While the Biden administration has forgiven roughly $25 billion in federal student debt, nearly 43 million Americans remain on the hook for roughly $1.6 trillion in loans.
Earlier this month, President Biden indicated he is still considering federal student debt relief. Previous reports say he is expected to make a decision within the next two months. Details on the exact plan are limited, but multiple sources have confirmed to The Hill that Biden was considering expunging at least $10,000 per borrower.
Student loan forgiveness in any form would undoubtedly impact borrowers, but especially those living in California.
States with larger populations, like California, have the highest totals of federal student loan debt.
Residents of California alone owe a cumulative $141.8 billion in federal student loan debt as of December 2021. That equates to almost 1% of the total national debt. Texas residents have the second-highest debt burden at $120 billion.
The average student loan borrower in California owes $37,084, according to the Education Data Initiative. While it’s not the highest average – residents of the District of Columbia owe $54,945, on average – it is higher than the national average of $37,014.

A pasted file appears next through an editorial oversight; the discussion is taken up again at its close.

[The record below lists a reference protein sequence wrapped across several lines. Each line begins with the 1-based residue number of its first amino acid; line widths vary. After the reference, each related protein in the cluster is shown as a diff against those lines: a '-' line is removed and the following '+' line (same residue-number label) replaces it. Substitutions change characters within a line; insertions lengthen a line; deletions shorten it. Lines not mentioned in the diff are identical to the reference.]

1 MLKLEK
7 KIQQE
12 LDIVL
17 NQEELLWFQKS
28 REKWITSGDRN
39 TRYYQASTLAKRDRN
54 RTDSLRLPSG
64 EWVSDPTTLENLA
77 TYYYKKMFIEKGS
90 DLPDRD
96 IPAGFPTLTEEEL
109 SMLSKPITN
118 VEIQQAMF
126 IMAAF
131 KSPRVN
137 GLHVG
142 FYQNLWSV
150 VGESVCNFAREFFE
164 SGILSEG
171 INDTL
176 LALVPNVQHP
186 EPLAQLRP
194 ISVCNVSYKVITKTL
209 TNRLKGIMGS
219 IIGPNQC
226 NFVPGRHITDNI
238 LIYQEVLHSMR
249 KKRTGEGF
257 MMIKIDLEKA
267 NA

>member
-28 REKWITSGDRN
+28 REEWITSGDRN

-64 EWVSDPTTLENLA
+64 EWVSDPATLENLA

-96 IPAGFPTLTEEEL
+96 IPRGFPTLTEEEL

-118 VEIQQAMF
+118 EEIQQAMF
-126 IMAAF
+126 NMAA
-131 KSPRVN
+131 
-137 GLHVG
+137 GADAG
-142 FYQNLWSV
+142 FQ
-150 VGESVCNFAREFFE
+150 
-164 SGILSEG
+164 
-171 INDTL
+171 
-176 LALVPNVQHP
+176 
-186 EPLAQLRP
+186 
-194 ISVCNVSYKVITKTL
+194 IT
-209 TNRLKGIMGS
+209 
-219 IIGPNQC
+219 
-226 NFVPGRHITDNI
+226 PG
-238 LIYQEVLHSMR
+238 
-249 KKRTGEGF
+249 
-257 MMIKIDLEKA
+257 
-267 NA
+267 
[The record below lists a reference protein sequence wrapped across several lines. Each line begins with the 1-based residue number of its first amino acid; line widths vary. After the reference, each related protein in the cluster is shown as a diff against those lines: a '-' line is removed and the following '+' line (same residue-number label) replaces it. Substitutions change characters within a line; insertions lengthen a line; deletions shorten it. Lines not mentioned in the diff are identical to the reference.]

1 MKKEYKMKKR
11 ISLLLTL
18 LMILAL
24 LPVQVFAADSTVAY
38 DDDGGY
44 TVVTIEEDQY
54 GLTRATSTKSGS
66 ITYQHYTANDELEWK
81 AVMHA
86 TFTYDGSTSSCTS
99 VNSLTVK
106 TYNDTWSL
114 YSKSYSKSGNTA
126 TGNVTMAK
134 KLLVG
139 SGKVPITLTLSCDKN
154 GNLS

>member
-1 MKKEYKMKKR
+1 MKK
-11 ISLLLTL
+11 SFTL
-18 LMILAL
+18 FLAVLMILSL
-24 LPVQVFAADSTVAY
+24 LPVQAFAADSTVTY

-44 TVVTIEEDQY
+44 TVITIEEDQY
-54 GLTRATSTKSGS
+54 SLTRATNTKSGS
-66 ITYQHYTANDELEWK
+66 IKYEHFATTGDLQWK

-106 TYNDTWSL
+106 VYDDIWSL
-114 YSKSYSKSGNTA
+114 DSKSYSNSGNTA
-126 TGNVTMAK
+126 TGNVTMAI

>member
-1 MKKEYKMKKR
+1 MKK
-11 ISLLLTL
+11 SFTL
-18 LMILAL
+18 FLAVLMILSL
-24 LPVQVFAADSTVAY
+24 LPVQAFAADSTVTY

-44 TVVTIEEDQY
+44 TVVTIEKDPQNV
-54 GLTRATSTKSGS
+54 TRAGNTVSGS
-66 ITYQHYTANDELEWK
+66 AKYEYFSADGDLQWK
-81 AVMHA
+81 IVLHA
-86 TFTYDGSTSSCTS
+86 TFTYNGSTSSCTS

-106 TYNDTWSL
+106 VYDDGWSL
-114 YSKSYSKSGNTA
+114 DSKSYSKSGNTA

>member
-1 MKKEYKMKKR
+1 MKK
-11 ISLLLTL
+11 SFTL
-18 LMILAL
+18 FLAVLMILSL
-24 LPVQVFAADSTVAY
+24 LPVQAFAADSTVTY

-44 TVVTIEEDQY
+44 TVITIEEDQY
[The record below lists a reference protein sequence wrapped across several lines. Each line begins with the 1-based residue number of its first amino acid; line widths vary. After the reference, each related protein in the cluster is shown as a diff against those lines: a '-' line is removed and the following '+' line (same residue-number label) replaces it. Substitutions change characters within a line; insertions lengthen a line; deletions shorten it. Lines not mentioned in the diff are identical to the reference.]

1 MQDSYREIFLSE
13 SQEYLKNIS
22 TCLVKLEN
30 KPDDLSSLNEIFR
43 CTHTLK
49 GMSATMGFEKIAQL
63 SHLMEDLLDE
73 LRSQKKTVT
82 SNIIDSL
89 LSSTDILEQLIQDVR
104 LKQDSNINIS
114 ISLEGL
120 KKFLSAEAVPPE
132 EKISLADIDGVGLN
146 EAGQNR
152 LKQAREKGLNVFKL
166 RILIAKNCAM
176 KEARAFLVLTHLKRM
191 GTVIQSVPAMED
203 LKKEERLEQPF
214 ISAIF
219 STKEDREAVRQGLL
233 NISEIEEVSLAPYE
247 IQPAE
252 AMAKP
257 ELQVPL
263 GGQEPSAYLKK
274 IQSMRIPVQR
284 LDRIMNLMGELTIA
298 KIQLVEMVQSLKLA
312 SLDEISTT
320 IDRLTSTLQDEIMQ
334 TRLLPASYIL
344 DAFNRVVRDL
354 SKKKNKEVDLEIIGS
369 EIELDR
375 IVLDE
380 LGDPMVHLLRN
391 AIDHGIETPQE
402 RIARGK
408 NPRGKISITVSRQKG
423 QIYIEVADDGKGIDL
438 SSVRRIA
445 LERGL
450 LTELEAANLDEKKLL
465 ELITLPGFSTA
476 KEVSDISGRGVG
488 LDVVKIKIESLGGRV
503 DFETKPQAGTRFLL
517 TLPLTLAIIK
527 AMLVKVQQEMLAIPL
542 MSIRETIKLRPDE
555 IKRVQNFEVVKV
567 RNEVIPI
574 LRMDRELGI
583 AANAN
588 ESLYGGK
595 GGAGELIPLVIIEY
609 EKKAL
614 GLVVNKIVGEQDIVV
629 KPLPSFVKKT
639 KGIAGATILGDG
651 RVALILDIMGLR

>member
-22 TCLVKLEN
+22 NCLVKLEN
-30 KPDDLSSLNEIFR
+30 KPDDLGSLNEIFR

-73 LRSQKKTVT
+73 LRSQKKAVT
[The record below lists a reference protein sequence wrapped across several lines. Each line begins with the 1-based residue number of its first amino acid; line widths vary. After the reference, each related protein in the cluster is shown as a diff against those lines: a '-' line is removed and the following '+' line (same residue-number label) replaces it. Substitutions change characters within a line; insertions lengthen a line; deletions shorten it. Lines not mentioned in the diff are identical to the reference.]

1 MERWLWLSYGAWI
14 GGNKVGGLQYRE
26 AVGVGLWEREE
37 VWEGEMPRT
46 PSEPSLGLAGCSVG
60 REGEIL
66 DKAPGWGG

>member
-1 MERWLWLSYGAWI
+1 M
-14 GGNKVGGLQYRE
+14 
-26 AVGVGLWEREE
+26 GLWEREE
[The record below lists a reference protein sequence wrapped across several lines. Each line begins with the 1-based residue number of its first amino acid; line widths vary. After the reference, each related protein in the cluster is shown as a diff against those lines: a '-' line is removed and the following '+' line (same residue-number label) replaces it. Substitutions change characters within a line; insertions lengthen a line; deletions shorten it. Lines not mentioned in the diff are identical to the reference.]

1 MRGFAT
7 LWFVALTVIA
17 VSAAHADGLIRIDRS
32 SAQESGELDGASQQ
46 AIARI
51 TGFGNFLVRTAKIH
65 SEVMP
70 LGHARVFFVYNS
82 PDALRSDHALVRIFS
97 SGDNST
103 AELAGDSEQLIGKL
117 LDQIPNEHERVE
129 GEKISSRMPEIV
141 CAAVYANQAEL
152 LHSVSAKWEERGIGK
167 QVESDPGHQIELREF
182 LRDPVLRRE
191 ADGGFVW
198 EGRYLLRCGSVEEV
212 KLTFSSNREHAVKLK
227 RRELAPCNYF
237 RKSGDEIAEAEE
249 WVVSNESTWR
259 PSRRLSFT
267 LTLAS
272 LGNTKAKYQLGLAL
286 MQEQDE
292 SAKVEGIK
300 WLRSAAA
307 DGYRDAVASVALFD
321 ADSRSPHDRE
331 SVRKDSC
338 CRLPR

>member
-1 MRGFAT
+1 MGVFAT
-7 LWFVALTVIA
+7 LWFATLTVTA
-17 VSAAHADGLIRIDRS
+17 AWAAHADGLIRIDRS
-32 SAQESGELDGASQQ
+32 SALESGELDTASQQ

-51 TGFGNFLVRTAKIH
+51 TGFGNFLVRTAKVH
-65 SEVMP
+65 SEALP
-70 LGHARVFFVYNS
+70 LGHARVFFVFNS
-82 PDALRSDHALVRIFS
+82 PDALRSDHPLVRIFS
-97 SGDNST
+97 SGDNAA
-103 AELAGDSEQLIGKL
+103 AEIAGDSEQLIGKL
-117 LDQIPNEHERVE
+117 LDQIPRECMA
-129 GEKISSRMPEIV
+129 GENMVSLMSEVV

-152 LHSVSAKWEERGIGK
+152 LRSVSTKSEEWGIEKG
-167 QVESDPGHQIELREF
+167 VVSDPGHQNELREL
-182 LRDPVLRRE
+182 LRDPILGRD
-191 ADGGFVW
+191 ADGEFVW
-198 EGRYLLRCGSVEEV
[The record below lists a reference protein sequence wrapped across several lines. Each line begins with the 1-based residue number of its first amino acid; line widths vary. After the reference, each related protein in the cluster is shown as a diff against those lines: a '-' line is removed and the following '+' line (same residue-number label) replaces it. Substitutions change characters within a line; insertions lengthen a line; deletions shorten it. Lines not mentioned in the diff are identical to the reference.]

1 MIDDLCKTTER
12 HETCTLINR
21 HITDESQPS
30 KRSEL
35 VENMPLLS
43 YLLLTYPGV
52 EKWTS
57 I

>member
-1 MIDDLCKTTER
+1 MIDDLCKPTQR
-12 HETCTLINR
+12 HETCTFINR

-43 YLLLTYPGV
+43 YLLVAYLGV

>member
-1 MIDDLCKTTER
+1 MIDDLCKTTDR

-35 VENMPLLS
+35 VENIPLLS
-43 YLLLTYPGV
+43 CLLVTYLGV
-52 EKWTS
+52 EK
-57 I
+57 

There are over 3.8 million student borrowers living in California. Among them, 16% owe less than $5,000 while another 20% owe between $20,000 and $40,000. If the Biden administration were to approve a debt relief plan of $10,000 per borrower, that would mean roughly 611,800 Californians could have their entire debt erased and nearly 765,000 could have between one-quarter and one-half of their debt forgiven.
These statistics don’t take into account recent actions by the Biden administration that have wiped out about $25 billion in federal student debt for some 1.3 million borrowers.
Thousands received $6.8 billion in debt cancellation “through improvements to PSLF,” according to the Education Department. The Public Service Loan Forgiveness program, or PSLF, is intended to provide debt relief to employees working with nonprofit and government agencies after they make the necessary amount of payments.
Over 400,000 borrowers have received more than $8.5 billion in debt forgiveness through total and permanent disability discharge. Another roughly 690,000 borrowers have had a total of $7.9 billion in student loans canceled through discharges due to borrower defense and school closures.
Most recently, the Education Department announced the discharge of roughly $5.8 billion in loans for 560,000 borrowers of the former Corinthian Colleges. The school faced multiple investigations and was accused of defrauding students out of millions in federally backed loans. Vice President Kamala Harris investigated Corinthian Colleges while serving as California’s attorney general.